Education Blog for Healthcare Professionals

Blood or Organ Donation: The Patient on Anticoagulants or with Thrombophillia

A patient may ask:  “I am on warfarin – can I donate blood?”  Your answer:  “No”.  A person on an anticoagulant will not be accepted as a blood donor because of the risk of bleeding to him/her during the donation phlebotomy, which uses a relatively large bore needle.  However, patients on aspirin or any other anti-platelet drug are eligible to donate blood.

The Potential Donor With Thrombophilia

Individuals with factor V Leiden or any other thrombophilia who are NOT on anticoagulants can donate blood, platelets, or blood plasma  without problems.

Red Cross Guidelines

The Red Cross eligibility guidelines can be found in detail here.  The essentials of these policies:

  • Aspirin:  A person can donate blood and plasma while on aspirin.  However, for platelet donation (by apheresis): wait 48 hours after taking aspirin or any medication containing aspirin before donating.
  • Plavix® (Clopidogrel): A person can donate blood while on Plavix®.  However, for platelet donation (by apheresis): wait 14 days after taking Plavix® before donating.
  • Anticoagulants: A person should not donate.  If a person discontinues the anticoagulant,  he/she should wait 7 days before returning to donate.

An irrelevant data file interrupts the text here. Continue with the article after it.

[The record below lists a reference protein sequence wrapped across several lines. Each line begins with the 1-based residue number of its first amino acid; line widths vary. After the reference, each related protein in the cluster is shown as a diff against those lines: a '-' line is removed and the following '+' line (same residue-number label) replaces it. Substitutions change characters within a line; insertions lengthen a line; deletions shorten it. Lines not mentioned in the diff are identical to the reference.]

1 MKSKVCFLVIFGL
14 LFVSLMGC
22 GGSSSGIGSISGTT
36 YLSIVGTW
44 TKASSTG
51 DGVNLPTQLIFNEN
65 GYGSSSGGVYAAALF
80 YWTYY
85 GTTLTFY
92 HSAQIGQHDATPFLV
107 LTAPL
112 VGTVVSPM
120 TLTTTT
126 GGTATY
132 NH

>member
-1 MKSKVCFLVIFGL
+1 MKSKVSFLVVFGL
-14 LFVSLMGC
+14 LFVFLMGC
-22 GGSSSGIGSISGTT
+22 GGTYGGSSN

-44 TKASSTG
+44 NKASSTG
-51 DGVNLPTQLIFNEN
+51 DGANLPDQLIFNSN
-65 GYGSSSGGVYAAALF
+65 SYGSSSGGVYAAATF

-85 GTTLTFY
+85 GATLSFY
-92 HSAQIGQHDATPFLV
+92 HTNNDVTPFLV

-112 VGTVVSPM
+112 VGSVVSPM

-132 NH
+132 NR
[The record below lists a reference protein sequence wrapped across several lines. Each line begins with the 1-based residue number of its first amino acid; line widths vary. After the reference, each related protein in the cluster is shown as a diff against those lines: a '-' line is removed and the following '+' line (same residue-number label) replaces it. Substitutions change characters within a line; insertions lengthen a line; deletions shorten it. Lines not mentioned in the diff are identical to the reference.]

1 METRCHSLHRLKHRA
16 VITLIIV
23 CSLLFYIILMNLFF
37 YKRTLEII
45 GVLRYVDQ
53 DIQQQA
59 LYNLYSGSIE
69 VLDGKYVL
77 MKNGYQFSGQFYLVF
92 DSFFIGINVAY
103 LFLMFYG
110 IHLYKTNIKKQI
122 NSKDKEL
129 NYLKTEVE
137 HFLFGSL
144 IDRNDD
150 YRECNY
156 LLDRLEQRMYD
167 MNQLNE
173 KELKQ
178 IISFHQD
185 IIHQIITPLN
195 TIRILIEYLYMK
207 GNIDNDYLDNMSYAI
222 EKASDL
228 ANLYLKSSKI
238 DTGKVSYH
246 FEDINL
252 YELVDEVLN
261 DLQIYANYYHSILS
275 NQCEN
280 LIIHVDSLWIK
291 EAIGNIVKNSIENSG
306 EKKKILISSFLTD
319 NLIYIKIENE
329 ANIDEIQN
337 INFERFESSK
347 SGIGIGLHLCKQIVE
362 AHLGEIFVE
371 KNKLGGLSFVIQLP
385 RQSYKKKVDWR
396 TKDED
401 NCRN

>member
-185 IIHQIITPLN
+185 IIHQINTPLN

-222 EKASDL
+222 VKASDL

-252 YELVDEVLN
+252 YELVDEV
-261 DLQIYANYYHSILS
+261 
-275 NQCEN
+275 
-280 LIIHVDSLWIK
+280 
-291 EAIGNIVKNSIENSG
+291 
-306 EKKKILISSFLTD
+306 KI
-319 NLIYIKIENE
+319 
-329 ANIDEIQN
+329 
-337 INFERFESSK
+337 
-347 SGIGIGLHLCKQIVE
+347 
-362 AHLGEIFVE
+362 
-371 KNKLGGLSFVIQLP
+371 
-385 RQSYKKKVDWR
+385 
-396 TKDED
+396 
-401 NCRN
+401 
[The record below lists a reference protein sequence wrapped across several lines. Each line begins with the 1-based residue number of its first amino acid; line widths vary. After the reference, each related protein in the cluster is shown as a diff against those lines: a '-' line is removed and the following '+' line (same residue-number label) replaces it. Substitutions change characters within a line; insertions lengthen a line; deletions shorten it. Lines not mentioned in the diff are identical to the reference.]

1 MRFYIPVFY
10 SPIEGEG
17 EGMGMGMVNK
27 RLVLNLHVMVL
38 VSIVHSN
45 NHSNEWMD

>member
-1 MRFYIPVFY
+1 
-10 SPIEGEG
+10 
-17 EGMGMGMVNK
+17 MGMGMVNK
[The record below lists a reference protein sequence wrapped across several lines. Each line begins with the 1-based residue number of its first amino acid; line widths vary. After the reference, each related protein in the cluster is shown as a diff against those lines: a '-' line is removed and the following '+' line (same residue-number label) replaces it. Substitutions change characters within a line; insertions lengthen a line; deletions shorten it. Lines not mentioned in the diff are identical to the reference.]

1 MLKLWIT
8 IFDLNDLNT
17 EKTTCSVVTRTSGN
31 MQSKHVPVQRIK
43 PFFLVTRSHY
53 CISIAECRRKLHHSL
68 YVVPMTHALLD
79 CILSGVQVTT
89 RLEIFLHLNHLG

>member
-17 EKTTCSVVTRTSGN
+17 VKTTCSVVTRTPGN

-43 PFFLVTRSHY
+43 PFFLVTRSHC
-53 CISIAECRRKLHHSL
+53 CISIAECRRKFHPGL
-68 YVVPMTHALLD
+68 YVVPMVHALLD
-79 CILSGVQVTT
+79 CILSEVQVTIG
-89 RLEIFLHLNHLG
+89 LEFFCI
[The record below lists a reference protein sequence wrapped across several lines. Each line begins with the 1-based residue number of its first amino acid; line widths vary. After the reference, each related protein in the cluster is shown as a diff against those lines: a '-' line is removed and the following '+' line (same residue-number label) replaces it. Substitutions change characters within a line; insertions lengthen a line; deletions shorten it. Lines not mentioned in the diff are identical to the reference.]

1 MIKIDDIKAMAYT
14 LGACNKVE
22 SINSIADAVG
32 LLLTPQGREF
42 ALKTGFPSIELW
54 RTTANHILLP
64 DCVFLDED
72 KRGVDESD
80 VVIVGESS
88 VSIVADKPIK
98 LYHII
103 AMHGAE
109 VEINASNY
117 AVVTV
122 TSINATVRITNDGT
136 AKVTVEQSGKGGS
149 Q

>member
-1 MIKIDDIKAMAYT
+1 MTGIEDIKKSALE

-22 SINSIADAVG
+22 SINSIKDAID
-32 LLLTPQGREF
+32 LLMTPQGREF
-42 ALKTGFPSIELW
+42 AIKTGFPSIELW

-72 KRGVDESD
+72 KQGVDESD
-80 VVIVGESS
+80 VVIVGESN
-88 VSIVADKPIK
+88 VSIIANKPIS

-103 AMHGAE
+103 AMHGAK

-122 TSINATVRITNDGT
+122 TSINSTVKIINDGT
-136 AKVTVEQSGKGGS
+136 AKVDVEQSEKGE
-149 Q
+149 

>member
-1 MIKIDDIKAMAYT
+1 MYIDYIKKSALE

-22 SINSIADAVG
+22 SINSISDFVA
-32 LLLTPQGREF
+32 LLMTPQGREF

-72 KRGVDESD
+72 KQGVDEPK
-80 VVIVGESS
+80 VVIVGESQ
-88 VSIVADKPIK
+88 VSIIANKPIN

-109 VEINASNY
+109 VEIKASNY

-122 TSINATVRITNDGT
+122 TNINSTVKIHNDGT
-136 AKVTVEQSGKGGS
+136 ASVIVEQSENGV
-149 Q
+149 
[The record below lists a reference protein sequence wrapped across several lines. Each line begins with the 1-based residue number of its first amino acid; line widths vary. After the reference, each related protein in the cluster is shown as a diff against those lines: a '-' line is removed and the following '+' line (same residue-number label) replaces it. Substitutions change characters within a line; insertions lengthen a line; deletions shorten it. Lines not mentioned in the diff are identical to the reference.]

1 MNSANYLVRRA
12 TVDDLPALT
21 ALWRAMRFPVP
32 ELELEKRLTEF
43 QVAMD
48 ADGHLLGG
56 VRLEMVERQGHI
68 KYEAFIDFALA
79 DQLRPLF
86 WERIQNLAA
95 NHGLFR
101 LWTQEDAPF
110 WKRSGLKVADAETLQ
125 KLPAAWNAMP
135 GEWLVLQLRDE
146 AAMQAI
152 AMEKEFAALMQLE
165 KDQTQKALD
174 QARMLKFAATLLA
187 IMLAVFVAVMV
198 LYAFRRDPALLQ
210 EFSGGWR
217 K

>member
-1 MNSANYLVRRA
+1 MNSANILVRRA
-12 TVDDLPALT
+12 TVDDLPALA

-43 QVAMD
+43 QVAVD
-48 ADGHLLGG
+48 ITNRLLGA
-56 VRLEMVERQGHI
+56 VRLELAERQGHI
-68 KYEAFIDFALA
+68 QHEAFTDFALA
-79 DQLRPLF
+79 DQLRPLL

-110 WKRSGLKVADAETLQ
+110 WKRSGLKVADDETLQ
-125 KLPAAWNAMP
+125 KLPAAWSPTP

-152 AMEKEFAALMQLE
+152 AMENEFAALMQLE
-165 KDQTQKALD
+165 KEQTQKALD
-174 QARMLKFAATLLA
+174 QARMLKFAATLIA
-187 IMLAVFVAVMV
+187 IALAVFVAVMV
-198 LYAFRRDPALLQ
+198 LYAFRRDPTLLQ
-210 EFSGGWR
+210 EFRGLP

Organ Donation

Individuals with thrombophilias are not excluded from being organ donors and should, in my opinion, be donors.  There are only few absolute exclusions (such as HIV infection or active cancer), but thrombophilias are not exclusion criteria (link here).  There are some special circumstances that warrant discussion between a patient with thrombophilia and his/her health care provider:

  • The donor who has a thrombophilia would pass the thrombophilia on in the case of a liver donation (as the coagulation factors are made in the liver).  However, this likely will not be of any clinical relevance, except possibly in the  case of a strong thrombophilia (such as antithrombin deficiency, protein C deficiency, homozygous factor V Leiden, or a combination of having both factor V Leiden and the prothrombin 20210 mutation at the same time, i.e. the double heterozygous state).
  • Organ transplantation from a donor who has a mild thrombophilia (such as heterozygous factor V Leiden or heterozygous prothrombin 20210 mutation) would, in the majority of cases, not cause any negative effects on the recipient.

Last updated:  Oct 12th, 2011

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